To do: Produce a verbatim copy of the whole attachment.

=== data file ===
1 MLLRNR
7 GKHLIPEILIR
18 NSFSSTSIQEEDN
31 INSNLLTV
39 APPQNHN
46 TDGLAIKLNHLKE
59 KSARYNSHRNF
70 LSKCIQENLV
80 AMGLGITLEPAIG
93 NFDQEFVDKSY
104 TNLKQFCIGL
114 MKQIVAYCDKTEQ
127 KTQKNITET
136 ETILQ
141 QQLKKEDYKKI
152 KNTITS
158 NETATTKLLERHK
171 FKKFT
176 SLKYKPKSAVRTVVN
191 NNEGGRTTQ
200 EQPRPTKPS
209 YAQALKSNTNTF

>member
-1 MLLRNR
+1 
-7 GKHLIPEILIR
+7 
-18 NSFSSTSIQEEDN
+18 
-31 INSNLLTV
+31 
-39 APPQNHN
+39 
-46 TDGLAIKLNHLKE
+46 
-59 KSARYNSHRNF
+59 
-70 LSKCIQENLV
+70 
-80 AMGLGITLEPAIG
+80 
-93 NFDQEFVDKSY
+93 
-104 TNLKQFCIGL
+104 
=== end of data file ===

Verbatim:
1 MLLRNR
7 GKHLIPEILIR
18 NSFSSTSIQEEDN
31 INSNLLTV
39 APPQNHN
46 TDGLAIKLNHLKE
59 KSARYNSHRNF
70 LSKCIQENLV
80 AMGLGITLEPAIG
93 NFDQEFVDKSY
104 TNLKQFCIGL
114 MKQIVAYCDKTEQ
127 KTQKNITET
136 ETILQ
141 QQLKKEDYKKI
152 KNTITS
158 NETATTKLLERHK
171 FKKFT
176 SLKYKPKSAVRTVVN
191 NNEGGRTTQ
200 EQPRPTKPS
209 YAQALKSNTNTF

>member
-1 MLLRNR
+1 
-7 GKHLIPEILIR
+7 
-18 NSFSSTSIQEEDN
+18 
-31 INSNLLTV
+31 
-39 APPQNHN
+39 
-46 TDGLAIKLNHLKE
+46 
-59 KSARYNSHRNF
+59 
-70 LSKCIQENLV
+70 
-80 AMGLGITLEPAIG
+80 
-93 NFDQEFVDKSY
+93 
-104 TNLKQFCIGL
+104 